BTS Drops Sony for Universal

Financial terms weren’t disclosed. Neither Universal nor Columbia Records had immediate comment.

“While we greatly appreciate our time with Sony and will forever be grateful for all they have done and will continue to do, we look forward to our new chapter in partnership with Universal,” Seoul-based HYBE said Friday.

Released in both Korean and English, BTS songs have topped the Billboard Hot 100 six times since September 2020, reflecting its tens of millions of fans world-wide. Last year, BTS became the first K-pop group nominated for a Grammy.

Since 2018, BTS—short for Bangtan Sonyeondan, or “Bulletproof Boy Scouts,” though for English speakers the group offers “Beyond the Scene”—has had U.S. distribution handled by Sony subsidiary Orchard, while Columbia Records provided U.S. marketing and promotion.

BTS performing in General Assembly Hall at the United Nations headquarters in New York.

Photo: Richard Drew/Associated Press

BTS and Universal were already acquainted. The K-pop group’s Japanese-language releases were distributed by Universal Music Japan. And in February, HYBE, formerly known as Big Hit Entertainment Co., created a joint-venture label with Universal to debut a new boy band. The two companies are also co-investing in a streaming platform for online K-pop concerts, along with South Korean entertainment agency YG Entertainment Inc.

Universal, the record label for big names from the Beatles to Lady Gaga to Drake, was spun out in September by France’s Vivendi. When Universal and HYBE created their joint-venture label in February, HYBE founder Bang Si-hyuk, the chief producer for BTS, said the two companies “will rewrite global music history.”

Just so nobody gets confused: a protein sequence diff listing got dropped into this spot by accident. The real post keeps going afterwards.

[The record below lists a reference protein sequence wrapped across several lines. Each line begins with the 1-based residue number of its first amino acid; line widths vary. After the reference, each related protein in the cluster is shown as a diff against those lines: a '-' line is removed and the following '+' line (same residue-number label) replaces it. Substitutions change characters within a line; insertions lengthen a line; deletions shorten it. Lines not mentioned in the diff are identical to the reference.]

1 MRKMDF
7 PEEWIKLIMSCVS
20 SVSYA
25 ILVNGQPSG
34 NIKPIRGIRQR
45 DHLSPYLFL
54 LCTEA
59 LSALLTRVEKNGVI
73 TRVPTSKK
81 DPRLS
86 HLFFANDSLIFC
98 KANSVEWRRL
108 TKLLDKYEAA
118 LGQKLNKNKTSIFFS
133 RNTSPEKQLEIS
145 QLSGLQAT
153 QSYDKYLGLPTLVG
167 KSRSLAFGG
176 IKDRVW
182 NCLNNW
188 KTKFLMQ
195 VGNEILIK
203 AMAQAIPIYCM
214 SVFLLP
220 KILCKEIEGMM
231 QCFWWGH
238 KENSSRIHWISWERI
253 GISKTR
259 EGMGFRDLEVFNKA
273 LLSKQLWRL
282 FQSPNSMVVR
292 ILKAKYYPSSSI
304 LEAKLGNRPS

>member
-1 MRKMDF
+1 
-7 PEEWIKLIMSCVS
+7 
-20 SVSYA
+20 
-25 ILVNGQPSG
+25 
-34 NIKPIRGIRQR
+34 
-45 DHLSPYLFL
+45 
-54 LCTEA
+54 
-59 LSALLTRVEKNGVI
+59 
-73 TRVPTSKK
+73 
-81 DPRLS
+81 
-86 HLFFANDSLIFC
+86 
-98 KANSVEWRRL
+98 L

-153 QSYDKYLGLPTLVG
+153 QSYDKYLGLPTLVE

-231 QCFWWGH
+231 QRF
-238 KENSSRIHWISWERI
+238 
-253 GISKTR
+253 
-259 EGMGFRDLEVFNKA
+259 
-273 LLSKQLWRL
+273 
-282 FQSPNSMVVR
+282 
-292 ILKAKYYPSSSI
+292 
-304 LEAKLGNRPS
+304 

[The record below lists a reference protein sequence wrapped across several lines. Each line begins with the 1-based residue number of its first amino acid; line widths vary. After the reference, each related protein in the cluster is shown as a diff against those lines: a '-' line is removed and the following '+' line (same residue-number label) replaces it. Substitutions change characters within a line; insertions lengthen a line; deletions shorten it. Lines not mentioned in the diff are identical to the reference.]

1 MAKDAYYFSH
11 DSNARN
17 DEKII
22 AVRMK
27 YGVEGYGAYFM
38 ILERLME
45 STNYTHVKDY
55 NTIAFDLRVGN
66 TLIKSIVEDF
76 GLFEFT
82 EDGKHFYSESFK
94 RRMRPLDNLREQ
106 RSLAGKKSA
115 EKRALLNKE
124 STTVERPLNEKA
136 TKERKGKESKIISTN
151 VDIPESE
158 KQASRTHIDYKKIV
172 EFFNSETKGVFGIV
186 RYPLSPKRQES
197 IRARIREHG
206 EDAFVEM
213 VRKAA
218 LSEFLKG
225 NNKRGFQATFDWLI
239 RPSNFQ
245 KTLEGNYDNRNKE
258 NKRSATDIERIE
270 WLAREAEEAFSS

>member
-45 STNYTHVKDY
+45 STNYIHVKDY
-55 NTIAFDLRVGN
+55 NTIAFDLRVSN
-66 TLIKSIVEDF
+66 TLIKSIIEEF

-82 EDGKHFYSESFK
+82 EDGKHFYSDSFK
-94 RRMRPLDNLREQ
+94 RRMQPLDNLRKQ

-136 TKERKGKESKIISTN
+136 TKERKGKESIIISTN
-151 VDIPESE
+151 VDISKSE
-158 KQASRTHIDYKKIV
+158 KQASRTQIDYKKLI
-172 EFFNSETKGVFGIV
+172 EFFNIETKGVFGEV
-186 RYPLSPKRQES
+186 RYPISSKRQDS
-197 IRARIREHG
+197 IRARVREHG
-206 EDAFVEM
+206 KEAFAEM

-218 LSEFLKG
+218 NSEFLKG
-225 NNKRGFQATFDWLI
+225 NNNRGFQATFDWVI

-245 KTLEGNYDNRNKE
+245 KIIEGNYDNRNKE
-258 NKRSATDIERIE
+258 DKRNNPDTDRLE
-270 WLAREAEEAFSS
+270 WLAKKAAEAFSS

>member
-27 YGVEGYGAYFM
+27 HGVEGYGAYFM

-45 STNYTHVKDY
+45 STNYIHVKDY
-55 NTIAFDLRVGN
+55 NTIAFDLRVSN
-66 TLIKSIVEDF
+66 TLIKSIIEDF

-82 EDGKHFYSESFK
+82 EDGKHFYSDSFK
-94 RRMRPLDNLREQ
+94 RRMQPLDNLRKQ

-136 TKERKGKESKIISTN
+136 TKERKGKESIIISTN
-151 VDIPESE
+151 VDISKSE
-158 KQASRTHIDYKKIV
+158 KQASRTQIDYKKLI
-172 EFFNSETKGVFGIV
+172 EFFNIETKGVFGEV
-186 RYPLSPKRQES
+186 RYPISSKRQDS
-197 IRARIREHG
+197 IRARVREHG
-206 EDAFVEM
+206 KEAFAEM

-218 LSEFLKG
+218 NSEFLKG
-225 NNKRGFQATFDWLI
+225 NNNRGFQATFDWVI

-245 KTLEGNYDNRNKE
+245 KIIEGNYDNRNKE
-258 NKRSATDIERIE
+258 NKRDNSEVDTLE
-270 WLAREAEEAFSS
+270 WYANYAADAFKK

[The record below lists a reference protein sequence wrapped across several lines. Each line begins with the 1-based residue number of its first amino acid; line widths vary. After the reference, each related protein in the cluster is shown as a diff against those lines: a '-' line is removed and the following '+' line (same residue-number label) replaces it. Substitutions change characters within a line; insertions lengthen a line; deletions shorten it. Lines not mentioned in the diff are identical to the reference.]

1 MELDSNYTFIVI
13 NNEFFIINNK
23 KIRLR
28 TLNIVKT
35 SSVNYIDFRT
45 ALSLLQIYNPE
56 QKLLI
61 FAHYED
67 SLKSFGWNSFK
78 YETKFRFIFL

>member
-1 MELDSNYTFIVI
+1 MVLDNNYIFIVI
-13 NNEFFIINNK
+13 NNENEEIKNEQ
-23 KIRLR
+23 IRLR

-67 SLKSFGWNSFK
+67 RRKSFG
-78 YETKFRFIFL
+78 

HYBE has been aggressively seeking deals of its own, spending more than $1 billion in April to acquire Ithaca Holdings, the American music-management empire behind artists such as Justin Bieber, Ariana Grande and Demi Lovato.

BTS’s latest single, “My Universe,” a collaboration with Coldplay, made its debut this month at No. 1 on the Billboard Hot 100—supplanting another BTS song, “Butter.”

The group recently announced it will end a roughly two-year pandemic break from live concerts with a series of shows in Los Angeles this year. BTS chose the U.S. after reviewing Covid-19 restrictions in various countries, HYBE said. In 2019, before the pandemic canceled world tours, BTS took in $170 million, Forbes estimated—more than any American band except Metallica.

K-pop has flourished during the pandemic. Boy band Stray Kids and girl group Blackpink—whose YouTube channel has more subscribers than any other—have sold more than a million albums during the pandemic.

BTS was No. 1 in U.S. album sales during the first half of 2021, according to Billboard. The group has sold the most copies of any South Korean group ever.

HYBE’s shares, which trade on South Korea’s stock exchange, fell 1.7% on Friday after the company announced the BTS deal with Universal.

Global music tours came to a halt during the pandemic, forcing some artists to live-stream for free. WSJ goes to a SHINee concert in Seoul to see how K-pop bands are creating virtual spectacles that fans around the world are paying to watch from home. Photo: Daniel Smukalla for The Wall Street Journal

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